Hard Shell Word Factory, $3.99, ISBN 0-7599-1026-0
Contemporary Romance, 2001
Category romance author Michelle Garrison is on the verge of being dropped by her publisher. Her last few books aren’t selling despite her taking all the “suggestions” from her editor to put in her books. Since the latest fad are single father cowboys and marriages of conveniences, she has taken the pains to submit the most faithfully formulaic work she can write to her editor Mark, only to be told that the book isn’t “fresh” enough. Mark suggests that Michelle attend the Columbine Camp in Colorado, which is a cowboy retreat for bored tourists thing, so that her story will be more “authentic”. Despite having written forty bestselling series novels for her publisher, she is in danger of being dropped, and money is tight at the moment. What can she do?
Meanwhile, like all romance novels, our cowboy hero Taggart Martin is in need of a fake wife. His grandmother has decreed that if he’s not married by his fortieth birthday, his ranch will be gone. He has a great plan – he and his casual sleepover friend Betty Mae Twigg will put on a show and then quickly get divorced once Granny has better things to do. Unfortunately, Betsy Mae decides to elope with a clown at the last minute. Tag has to make do with Betsy Mae’s friend who will play the fake wife for a price. So now he is waiting for this friend to show up. Where is that woman?
Meanwhile, like a typical city girl in cowboy honkytonky town, Michelle is undergoing the Rite of Non-Stop Calamities from car troubles to shoe troubles, culminating in her getting amnesia. Tag assumes that she’s his fake wife-to-be, she doesn’t know what to assume, and next thing you know, these two are married. Because she is working on a cowboy romance, Michelle gets her real self mixed up with the heroine of her romance novel. Oh dear.
The plot sounds horrible, doesn’t it? Cowboy in My Pocket is however a parody of a series novel and all it is missing is a Navy SEAL. There is everything here: matchmaking old ladies, amnesia, the unreasonable will, marriage of convenience, star-crossed secondary romance, secret identities, and probably the kitchen sink taken from the Harlequin office washroom. Kudos to the author for actually succeeding in keeping the story together from whirling out of control. Even better, characterization never suffers. The Annoying Matchmaking Granny is made to realize the consequences of her meddlings, although this only motivates her to matchmake Tag and “Lee Stetson” (the name the amnesiac Michelle believes to be hers) harder. Tag is no stereotypical cowboy – his baggages are typical (don’t trust love, et cetera) but he displays enough depths to stand out as a character in his own right. Michelle starts out like a klutzy city girl in cowboy town, but she soon displays some brainpower. It is particularly commendable that as the story progresses, she and Tag actually confront issues like where they will live and how each person will fit into each other’s lives.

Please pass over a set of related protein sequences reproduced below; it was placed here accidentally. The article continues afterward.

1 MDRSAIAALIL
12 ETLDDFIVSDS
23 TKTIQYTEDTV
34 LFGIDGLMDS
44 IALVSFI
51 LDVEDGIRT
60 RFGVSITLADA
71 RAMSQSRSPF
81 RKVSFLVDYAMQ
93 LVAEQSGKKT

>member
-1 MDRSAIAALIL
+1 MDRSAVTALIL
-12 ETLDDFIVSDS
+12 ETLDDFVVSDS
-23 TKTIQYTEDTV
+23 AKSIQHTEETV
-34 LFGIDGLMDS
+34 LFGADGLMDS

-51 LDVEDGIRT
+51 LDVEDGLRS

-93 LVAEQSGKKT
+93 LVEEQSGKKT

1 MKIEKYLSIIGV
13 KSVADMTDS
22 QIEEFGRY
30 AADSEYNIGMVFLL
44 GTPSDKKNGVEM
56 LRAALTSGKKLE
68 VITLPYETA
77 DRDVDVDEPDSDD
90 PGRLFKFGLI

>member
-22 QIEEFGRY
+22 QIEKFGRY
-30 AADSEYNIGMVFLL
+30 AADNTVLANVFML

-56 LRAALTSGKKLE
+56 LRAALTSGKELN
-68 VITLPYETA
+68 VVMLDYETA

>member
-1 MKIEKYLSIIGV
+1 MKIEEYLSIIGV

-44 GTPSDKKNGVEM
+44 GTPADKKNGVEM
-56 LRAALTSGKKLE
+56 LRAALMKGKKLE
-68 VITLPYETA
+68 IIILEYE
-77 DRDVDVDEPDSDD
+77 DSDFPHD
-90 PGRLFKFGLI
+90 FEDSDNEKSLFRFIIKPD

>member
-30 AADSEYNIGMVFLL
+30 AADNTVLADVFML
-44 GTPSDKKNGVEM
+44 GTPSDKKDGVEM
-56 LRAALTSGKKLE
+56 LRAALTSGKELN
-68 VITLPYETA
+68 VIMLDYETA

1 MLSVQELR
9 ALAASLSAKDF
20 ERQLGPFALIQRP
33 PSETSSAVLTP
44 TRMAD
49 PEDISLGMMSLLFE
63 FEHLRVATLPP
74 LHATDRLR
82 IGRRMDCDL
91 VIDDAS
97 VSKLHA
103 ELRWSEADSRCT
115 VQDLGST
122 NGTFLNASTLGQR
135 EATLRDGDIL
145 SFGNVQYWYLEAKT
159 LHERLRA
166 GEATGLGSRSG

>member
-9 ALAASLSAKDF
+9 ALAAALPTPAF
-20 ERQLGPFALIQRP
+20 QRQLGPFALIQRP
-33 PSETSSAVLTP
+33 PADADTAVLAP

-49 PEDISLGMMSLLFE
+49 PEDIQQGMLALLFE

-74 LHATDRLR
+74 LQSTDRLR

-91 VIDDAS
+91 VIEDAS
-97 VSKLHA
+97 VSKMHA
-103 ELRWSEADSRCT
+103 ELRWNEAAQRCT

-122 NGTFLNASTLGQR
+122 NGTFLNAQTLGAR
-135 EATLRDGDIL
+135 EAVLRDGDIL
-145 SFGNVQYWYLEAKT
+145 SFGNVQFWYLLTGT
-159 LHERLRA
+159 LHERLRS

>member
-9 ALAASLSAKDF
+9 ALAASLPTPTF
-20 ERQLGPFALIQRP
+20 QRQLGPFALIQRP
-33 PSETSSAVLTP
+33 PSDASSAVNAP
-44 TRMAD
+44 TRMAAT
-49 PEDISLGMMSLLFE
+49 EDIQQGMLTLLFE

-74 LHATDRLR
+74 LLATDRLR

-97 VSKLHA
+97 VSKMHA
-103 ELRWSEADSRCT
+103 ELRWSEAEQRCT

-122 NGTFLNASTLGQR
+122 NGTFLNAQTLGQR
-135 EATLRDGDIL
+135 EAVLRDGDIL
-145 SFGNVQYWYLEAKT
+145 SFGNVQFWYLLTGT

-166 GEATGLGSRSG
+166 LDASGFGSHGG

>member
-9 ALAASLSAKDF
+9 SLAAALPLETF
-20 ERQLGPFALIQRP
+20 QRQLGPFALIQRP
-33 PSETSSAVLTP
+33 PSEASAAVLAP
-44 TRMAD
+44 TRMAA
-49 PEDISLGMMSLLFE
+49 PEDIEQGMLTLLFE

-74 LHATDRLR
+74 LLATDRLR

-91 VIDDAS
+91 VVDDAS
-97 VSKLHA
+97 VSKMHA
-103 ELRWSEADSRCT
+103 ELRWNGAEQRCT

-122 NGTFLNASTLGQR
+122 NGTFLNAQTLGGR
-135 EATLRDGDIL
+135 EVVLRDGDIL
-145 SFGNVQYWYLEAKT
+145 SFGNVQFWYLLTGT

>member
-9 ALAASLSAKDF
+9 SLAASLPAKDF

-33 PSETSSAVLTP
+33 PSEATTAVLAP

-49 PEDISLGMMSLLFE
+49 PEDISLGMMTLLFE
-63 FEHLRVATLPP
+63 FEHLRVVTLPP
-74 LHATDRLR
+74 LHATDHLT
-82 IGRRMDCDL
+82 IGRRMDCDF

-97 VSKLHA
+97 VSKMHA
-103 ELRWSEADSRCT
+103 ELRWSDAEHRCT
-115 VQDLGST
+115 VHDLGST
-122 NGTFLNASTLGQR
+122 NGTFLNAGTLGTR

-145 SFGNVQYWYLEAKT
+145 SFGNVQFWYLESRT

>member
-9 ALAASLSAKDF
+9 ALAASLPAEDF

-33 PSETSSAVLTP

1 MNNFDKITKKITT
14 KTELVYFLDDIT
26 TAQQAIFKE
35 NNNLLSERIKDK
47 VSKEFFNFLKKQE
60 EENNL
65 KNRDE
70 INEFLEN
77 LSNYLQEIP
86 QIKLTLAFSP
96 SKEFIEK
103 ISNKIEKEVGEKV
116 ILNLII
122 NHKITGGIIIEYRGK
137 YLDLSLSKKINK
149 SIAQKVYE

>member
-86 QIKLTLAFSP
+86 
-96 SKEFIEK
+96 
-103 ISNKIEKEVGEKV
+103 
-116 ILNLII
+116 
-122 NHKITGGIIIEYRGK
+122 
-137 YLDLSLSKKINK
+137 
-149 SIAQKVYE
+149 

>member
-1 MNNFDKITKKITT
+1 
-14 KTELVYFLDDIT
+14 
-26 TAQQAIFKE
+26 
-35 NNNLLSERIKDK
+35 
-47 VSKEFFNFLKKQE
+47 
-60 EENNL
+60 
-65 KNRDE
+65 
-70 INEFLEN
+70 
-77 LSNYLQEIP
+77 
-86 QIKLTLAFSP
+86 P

So in a way, what starts out as a parody soon evolves into a romance novel that, with its above average characterization and its willingness to let its characters confront real issues regarding their relationship, shows how a story utilizing all these clichés should be done. The transition from parody to actually hard-hitting romance is handled with surprising ease.
Kate Douglas has spent some time trying to get published with Harlequin. This book is a tongue-in-cheek exorcism for her as she starts again in the world of independent publishing, with her dedicating this book to her fellow authors everywhere that are told by their editors to write “the book of your heart (as long as it has this and that and this and that in it)”. Cowboy in My Pocket worth a look if only for the novelty value – the good writing is a very nice bonus thrown into the mix.